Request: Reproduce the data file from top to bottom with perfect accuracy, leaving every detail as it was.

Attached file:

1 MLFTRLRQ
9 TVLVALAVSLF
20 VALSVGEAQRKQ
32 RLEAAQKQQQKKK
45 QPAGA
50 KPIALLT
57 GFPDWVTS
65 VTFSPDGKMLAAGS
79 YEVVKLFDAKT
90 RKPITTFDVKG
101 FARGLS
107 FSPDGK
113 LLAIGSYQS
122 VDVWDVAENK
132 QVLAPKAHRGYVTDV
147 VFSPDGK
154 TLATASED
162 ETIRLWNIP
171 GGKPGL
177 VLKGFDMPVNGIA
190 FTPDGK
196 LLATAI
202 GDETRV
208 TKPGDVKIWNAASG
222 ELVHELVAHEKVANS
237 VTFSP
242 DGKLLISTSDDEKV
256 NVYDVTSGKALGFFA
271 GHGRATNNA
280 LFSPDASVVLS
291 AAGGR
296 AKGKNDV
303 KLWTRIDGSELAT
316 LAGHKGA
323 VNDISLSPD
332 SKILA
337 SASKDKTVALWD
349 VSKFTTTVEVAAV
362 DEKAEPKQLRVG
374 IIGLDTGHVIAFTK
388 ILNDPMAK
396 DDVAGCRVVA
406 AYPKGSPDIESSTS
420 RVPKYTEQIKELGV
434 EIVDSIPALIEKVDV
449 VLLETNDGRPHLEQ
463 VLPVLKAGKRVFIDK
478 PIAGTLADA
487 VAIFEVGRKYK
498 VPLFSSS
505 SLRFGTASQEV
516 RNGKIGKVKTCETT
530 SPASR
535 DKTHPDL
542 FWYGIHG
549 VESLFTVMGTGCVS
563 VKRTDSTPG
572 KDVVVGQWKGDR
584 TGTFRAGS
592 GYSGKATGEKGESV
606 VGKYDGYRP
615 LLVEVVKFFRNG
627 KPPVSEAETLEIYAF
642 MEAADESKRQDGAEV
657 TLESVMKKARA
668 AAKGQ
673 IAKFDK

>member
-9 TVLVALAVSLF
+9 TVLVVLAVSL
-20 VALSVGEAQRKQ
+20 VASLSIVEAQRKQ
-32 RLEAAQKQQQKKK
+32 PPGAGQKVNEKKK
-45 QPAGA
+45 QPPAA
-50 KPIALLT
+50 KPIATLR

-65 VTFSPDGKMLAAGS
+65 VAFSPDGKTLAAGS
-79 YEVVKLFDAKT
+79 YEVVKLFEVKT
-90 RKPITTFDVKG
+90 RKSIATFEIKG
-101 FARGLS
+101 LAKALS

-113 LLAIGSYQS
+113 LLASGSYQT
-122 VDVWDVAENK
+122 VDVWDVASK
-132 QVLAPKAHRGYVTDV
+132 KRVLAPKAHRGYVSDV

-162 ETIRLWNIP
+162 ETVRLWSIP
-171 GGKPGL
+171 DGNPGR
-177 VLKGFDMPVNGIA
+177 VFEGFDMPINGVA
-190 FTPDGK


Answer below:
1 MLFTRLRQ
9 TVLVALAVSLF
20 VALSVGEAQRKQ
32 RLEAAQKQQQKKK
45 QPAGA
50 KPIALLT
57 GFPDWVTS
65 VTFSPDGKMLAAGS
79 YEVVKLFDAKT
90 RKPITTFDVKG
101 FARGLS
107 FSPDGK
113 LLAIGSYQS
122 VDVWDVAENK
132 QVLAPKAHRGYVTDV
147 VFSPDGK
154 TLATASED
162 ETIRLWNIP
171 GGKPGL
177 VLKGFDMPVNGIA
190 FTPDGK
196 LLATAI
202 GDETRV
208 TKPGDVKIWNAASG
222 ELVHELVAHEKVANS
237 VTFSP
242 DGKLLISTSDDEKV
256 NVYDVTSGKALGFFA
271 GHGRATNNA
280 LFSPDASVVLS
291 AAGGR
296 AKGKNDV
303 KLWTRIDGSELAT
316 LAGHKGA
323 VNDISLSPD
332 SKILA
337 SASKDKTVALWD
349 VSKFTTTVEVAAV
362 DEKAEPKQLRVG
374 IIGLDTGHVIAFTK
388 ILNDPMAK
396 DDVAGCRVVA
406 AYPKGSPDIESSTS
420 RVPKYTEQIKELGV
434 EIVDSIPALIEKVDV
449 VLLETNDGRPHLEQ
463 VLPVLKAGKRVFIDK
478 PIAGTLADA
487 VAIFEVGRKYK
498 VPLFSSS
505 SLRFGTASQEV
516 RNGKIGKVKTCETT
530 SPASR
535 DKTHPDL
542 FWYGIHG
549 VESLFTVMGTGCVS
563 VKRTDSTPG
572 KDVVVGQWKGDR
584 TGTFRAGS
592 GYSGKATGEKGESV
606 VGKYDGYRP
615 LLVEVVKFFRNG
627 KPPVSEAETLEIYAF
642 MEAADESKRQDGAEV
657 TLESVMKKARA
668 AAKGQ
673 IAKFDK

>member
-9 TVLVALAVSLF
+9 TVLVVLAVSL
-20 VALSVGEAQRKQ
+20 VASLSIVEAQRKQ
-32 RLEAAQKQQQKKK
+32 PPGAGQKVNEKKK
-45 QPAGA
+45 QPPAA
-50 KPIALLT
+50 KPIATLR

-65 VTFSPDGKMLAAGS
+65 VAFSPDGKTLAAGS
-79 YEVVKLFDAKT
+79 YEVVKLFEVKT
-90 RKPITTFDVKG
+90 RKSIATFEIKG
-101 FARGLS
+101 LAKALS

-113 LLAIGSYQS
+113 LLASGSYQT
-122 VDVWDVAENK
+122 VDVWDVASK
-132 QVLAPKAHRGYVTDV
+132 KRVLAPKAHRGYVSDV

-162 ETIRLWNIP
+162 ETVRLWSIP
-171 GGKPGL
+171 DGNPGR
-177 VLKGFDMPVNGIA
+177 VFEGFDMPINGVA
-190 FTPDGK